This culture of fanatical devotion is a big influence in the choice of good leaders because of its overwhelming number. If just for this reason, I favor a change to parliamentary government where the head of government, the PM, is chosen among its peers, a responsibility I prefer to entrust to them, but I hope the ceremonial head of state, the President, is elected by the people and will have the power to dissolve the government if the people find it corrupt. This way people power at Edsa will be a thing of that past.



November 4th, 2005 at 11:49 am

Alright, I’ve heard enough.
Toro, start a Philippine Renaissance, an enlightenment period long overdue.

Just wondering, what is your profession?

Rye :)



November 4th, 2005 at 2:47 pm

When business was good I was into commodity trading, international, that is, not local.


Sheen Ochavez

November 8th, 2005 at 1:02 am

Toro, that is an interesting argument. Philippine culture of Fanatical Devotion a big influence in the choice of leaders. A very scary concept especially in what appears to be a totalitarian society such as the Philippines.

Church/Religious leaders command profound respects amongst the followers. Given that this kind of society is prone to what Noam Chomsky describe as Human malleability, why was the so called Church or religious leaders failed to influence the outcome of the election? No doubt that the Poor Masa belong to some kind of religious sect.

I am throwing out comments, looking from the outside. I have no knowledge of Philippine Law, and I do not by any chance think that you are an elitist.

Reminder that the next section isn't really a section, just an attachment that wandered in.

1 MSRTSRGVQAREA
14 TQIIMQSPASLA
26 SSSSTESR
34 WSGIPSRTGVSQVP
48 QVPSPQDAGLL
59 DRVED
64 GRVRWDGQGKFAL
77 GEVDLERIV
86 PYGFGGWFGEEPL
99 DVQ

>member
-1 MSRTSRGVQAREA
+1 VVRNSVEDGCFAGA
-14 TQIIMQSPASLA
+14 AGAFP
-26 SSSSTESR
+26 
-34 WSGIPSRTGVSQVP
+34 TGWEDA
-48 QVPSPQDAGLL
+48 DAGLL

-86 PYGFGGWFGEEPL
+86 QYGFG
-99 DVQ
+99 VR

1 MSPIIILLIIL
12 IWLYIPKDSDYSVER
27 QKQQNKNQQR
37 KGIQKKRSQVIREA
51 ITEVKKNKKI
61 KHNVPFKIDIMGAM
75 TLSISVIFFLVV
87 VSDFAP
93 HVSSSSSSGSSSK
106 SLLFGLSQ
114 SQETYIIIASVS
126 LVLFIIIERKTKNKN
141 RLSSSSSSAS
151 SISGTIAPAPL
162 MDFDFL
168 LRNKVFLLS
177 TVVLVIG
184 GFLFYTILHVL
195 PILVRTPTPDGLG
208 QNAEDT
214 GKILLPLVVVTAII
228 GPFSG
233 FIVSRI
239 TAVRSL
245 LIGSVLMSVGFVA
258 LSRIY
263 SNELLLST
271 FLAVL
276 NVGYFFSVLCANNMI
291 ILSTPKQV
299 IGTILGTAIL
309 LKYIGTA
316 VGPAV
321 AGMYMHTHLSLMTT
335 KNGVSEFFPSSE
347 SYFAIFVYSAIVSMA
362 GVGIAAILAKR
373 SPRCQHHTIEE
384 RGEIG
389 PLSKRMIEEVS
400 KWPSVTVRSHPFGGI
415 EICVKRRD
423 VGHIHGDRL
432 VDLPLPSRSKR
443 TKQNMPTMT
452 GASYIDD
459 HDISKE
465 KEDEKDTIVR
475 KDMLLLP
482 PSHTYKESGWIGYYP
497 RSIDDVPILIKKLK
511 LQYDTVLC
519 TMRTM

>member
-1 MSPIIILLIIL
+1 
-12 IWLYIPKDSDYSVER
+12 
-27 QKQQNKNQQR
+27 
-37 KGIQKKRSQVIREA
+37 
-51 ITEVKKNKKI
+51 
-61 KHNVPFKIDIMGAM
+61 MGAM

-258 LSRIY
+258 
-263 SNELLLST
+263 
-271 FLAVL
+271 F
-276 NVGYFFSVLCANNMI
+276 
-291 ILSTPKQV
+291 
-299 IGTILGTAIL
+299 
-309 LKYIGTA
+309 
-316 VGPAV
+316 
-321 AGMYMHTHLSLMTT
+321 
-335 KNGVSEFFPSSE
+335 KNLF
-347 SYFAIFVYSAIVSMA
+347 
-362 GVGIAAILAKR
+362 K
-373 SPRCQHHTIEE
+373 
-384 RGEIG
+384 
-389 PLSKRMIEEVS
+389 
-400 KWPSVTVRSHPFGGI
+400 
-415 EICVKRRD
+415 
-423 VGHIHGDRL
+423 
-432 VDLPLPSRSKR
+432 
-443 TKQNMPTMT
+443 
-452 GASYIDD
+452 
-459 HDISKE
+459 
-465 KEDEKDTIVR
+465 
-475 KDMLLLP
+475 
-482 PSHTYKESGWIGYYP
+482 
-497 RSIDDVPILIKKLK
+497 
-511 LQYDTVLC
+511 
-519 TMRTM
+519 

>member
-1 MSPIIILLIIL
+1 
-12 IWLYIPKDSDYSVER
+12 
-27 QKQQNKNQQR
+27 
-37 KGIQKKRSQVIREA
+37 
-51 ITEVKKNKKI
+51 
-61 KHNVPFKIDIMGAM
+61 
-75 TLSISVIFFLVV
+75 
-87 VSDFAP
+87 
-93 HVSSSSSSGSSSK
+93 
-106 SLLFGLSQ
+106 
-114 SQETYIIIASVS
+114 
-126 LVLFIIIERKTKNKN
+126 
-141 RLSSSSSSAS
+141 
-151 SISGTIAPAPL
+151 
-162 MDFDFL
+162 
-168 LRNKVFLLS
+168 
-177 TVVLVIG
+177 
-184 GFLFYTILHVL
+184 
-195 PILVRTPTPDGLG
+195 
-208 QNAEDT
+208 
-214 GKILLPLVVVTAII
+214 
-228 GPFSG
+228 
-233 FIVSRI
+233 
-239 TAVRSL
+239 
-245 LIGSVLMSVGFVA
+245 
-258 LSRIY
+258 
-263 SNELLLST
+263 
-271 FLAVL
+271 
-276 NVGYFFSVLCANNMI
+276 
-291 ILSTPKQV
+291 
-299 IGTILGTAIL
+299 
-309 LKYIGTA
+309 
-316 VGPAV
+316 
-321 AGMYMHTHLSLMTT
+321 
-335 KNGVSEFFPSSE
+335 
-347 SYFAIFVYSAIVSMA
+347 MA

November 12th, 2005 at 12:05 pm

Hello again Sheen, sorry for my late reply. Haven’t been back to this site till now.

Well, looks like I made you think more deeply about what I said, which brings your interesting questions. Let me answer them in the way I view the issues, definitely not an elitist’s view, but rather the way things are seen on the ground.

Indeed, it is a scary situation when iconic idolatry determines the choice of leaders, but it has not gone to that extreme. I don’t think this will happen all the time. Obviously, it wouldn’t really matter if every President is a popular movie or TV personality PROVIDED he/she has the competence and integrity to lead the country. US Prez Ronald Reagan proved that. The Filipinos, who you know darn well are excellent imitators, did the same thing with Erap Estrada. Unfortunately, Erap’s presidency was aborted in less than two and a half years because of his embarrassing libertine ways leaving his people clueless if he could have become a good president. Apparently the iconic admirers were left unsatisfied so in the following election they turned to No. 1 box office actor FPJ as substitute for Erap. For the more concerned people, FPJ lacked the credentials to be a viable candidate. He was a high school drop out (2nd year) and had no qualification and experience on government matters. Nonetheless, he lost because GMA, his supporters insist, cheated. Really, the accusation is not exactly infallible. It has to be proven yet. FPJ may have been cheated in some areas but it’s no guarantee he won the election.